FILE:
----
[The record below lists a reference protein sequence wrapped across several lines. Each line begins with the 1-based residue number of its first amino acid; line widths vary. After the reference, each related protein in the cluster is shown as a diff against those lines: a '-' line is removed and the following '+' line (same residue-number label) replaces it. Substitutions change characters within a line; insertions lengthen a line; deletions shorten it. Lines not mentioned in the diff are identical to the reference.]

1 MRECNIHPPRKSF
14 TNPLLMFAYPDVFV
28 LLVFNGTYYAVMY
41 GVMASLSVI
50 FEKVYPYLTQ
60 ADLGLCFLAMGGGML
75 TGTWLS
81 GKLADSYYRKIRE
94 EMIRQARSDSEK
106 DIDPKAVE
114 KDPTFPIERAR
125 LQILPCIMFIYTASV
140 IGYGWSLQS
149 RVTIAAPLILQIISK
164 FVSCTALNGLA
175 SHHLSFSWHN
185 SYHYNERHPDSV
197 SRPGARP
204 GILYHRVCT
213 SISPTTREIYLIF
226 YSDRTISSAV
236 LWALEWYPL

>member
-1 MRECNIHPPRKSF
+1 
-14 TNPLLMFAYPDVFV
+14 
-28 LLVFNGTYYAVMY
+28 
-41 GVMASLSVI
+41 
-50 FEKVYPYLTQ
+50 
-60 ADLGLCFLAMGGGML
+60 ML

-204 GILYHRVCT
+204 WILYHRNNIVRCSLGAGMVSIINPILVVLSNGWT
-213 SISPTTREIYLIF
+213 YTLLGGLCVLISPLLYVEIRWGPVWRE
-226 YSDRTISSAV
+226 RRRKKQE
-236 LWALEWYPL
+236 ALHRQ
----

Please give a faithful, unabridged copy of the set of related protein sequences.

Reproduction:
[The record below lists a reference protein sequence wrapped across several lines. Each line begins with the 1-based residue number of its first amino acid; line widths vary. After the reference, each related protein in the cluster is shown as a diff against those lines: a '-' line is removed and the following '+' line (same residue-number label) replaces it. Substitutions change characters within a line; insertions lengthen a line; deletions shorten it. Lines not mentioned in the diff are identical to the reference.]

1 MRECNIHPPRKSF
14 TNPLLMFAYPDVFV
28 LLVFNGTYYAVMY
41 GVMASLSVI
50 FEKVYPYLTQ
60 ADLGLCFLAMGGGML
75 TGTWLS
81 GKLADSYYRKIRE
94 EMIRQARSDSEK
106 DIDPKAVE
114 KDPTFPIERAR
125 LQILPCIMFIYTASV
140 IGYGWSLQS
149 RVTIAAPLILQIISK
164 FVSCTALNGLA
175 SHHLSFSWHN
185 SYHYNERHPDSV
197 SRPGARP
204 GILYHRVCT
213 SISPTTREIYLIF
226 YSDRTISSAV
236 LWALEWYPL

>member
-1 MRECNIHPPRKSF
+1 
-14 TNPLLMFAYPDVFV
+14 
-28 LLVFNGTYYAVMY
+28 
-41 GVMASLSVI
+41 
-50 FEKVYPYLTQ
+50 
-60 ADLGLCFLAMGGGML
+60 ML

-204 GILYHRVCT
+204 WILYHRNNIVRCSLGAGMVSIINPILVVLSNGWT
-213 SISPTTREIYLIF
+213 YTLLGGLCVLISPLLYVEIRWGPVWRE
-226 YSDRTISSAV
+226 RRRKKQE
-236 LWALEWYPL
+236 ALHRQ